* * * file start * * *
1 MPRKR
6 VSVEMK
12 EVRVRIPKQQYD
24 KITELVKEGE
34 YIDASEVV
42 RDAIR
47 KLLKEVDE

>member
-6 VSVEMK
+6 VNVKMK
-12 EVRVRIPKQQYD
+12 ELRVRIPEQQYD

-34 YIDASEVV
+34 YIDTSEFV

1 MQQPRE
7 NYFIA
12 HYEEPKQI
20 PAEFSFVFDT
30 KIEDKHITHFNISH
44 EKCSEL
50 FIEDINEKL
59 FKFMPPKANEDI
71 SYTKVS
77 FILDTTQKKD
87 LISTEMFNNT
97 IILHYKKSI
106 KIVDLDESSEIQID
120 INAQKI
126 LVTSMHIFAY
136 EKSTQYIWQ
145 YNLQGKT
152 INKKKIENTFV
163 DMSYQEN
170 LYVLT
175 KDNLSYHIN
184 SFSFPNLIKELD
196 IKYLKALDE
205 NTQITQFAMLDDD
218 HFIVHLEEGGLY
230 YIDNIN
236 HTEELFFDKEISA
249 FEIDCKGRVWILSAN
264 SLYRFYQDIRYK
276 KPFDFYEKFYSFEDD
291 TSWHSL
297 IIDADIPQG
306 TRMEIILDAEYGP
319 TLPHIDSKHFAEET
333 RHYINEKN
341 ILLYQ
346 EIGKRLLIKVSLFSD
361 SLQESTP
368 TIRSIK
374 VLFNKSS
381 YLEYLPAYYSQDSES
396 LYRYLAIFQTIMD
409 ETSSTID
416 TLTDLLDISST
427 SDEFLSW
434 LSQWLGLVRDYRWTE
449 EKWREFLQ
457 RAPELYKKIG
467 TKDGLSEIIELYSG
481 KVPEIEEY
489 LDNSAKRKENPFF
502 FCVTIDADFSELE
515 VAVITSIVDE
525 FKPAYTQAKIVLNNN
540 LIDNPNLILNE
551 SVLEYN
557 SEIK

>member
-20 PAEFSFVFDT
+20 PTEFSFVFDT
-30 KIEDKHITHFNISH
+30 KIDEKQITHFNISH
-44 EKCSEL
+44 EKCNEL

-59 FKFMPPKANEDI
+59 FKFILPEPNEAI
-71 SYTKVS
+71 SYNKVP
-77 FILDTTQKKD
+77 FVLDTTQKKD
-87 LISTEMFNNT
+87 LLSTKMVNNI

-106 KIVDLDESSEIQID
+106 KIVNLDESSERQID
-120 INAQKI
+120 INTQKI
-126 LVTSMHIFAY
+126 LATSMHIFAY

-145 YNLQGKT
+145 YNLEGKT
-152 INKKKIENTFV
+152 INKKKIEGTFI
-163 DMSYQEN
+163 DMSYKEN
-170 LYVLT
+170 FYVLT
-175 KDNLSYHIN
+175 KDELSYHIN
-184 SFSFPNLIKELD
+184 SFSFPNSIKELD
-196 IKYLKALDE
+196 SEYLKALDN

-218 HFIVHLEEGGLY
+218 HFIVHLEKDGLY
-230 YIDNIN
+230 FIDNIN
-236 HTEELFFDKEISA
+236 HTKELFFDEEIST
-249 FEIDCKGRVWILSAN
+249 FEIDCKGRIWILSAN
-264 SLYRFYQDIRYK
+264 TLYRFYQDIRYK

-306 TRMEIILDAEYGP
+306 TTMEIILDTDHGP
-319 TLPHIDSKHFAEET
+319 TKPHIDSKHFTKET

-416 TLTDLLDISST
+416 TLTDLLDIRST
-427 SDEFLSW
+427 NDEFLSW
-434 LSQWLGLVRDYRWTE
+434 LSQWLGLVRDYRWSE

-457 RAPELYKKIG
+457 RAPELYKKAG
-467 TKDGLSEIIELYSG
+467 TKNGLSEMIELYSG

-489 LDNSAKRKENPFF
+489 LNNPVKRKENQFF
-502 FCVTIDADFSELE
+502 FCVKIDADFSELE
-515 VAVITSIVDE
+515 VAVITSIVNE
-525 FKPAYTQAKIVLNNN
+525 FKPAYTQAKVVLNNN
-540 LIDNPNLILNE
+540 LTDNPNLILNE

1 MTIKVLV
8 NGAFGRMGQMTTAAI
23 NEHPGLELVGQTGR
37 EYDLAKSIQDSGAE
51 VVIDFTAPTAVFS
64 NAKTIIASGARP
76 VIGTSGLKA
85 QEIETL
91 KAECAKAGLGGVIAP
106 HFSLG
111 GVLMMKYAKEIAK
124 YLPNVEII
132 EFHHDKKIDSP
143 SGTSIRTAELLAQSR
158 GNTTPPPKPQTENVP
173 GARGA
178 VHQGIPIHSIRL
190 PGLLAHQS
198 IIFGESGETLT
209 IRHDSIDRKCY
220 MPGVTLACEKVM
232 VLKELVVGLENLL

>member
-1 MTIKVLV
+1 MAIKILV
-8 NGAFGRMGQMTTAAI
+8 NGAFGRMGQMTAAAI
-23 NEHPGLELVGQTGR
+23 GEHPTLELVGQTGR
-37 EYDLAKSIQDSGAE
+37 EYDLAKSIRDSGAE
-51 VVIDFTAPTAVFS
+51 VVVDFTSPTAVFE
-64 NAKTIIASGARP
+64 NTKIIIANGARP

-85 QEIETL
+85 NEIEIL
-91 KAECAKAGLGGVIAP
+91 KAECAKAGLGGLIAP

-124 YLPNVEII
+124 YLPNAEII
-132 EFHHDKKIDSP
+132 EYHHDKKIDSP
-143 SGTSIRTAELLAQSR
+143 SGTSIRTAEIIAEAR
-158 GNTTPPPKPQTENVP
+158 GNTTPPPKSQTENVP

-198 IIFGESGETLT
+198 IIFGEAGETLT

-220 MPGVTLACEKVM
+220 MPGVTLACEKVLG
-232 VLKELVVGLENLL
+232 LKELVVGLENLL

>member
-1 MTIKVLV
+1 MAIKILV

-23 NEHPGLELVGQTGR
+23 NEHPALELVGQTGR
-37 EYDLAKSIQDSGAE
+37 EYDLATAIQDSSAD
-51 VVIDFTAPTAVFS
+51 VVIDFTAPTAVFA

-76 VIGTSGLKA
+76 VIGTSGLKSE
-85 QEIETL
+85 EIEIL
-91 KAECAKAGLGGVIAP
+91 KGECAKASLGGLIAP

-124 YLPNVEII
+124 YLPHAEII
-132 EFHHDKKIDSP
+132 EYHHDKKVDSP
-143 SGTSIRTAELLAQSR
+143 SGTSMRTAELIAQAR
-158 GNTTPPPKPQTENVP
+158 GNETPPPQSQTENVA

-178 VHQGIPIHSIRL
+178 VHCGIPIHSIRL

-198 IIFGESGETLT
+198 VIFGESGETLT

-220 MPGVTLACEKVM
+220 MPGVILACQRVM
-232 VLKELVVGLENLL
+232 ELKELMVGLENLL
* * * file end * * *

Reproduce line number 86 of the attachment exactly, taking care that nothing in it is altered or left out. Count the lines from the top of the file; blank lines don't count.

+87 LLSTKMVNNI